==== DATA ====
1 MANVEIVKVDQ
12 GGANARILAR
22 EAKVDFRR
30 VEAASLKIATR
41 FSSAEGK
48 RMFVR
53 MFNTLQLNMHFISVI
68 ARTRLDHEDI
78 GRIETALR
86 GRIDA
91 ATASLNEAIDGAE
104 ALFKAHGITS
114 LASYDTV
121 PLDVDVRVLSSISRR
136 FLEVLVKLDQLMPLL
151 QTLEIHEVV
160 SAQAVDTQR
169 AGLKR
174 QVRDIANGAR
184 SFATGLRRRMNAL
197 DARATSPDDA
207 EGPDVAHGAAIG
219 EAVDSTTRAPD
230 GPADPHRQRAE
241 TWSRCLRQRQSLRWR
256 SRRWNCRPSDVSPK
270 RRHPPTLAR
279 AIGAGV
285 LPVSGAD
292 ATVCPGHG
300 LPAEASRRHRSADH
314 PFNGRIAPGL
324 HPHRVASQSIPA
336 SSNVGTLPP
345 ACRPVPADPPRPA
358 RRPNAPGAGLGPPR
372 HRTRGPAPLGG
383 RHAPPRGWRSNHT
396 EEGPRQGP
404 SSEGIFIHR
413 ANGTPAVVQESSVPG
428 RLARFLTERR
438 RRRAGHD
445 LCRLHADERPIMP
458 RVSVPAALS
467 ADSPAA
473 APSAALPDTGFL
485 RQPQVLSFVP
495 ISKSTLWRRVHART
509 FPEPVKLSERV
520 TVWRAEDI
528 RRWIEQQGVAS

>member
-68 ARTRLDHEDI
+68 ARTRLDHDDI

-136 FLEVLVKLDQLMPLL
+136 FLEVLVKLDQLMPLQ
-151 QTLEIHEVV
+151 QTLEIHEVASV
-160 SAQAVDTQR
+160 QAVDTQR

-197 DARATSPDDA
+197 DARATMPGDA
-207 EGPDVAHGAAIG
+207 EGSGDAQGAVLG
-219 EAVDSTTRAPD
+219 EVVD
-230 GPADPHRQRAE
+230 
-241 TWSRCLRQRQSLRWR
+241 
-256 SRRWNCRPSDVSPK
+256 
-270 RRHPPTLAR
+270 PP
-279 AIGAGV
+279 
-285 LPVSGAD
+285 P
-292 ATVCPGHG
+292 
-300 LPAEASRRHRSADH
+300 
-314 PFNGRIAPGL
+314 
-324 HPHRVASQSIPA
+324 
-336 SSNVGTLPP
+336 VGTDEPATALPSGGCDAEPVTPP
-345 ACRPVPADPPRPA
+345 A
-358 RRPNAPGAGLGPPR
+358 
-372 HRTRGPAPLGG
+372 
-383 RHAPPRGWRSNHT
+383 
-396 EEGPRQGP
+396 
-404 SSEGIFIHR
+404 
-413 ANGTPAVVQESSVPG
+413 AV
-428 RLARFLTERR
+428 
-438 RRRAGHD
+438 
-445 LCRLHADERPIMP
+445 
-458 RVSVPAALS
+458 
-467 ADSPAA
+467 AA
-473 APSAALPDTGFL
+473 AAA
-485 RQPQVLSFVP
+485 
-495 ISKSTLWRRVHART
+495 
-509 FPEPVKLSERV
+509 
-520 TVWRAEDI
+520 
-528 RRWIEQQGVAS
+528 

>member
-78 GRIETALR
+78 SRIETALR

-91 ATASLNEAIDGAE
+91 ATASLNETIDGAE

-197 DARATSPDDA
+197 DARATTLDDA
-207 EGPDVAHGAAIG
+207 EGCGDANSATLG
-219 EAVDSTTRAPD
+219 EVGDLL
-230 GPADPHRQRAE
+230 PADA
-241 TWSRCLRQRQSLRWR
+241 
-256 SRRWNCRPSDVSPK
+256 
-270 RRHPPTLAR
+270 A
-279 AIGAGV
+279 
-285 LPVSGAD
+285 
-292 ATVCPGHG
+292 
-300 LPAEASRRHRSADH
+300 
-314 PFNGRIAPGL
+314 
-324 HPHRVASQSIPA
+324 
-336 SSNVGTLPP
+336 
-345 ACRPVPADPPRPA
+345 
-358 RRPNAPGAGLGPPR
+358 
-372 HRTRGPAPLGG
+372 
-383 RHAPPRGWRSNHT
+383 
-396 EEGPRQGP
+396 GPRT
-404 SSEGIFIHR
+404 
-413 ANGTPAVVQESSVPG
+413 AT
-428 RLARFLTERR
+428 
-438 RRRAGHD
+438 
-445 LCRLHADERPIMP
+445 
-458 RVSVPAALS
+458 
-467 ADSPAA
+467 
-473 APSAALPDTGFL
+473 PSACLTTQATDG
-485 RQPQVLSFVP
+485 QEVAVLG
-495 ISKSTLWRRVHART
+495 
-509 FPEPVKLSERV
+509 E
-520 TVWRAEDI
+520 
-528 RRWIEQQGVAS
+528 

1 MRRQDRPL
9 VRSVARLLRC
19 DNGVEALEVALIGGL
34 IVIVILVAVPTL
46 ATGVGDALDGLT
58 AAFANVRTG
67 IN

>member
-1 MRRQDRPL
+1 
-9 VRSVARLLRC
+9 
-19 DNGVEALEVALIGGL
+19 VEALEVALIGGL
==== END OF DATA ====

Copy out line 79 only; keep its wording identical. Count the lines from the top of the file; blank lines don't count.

+285 P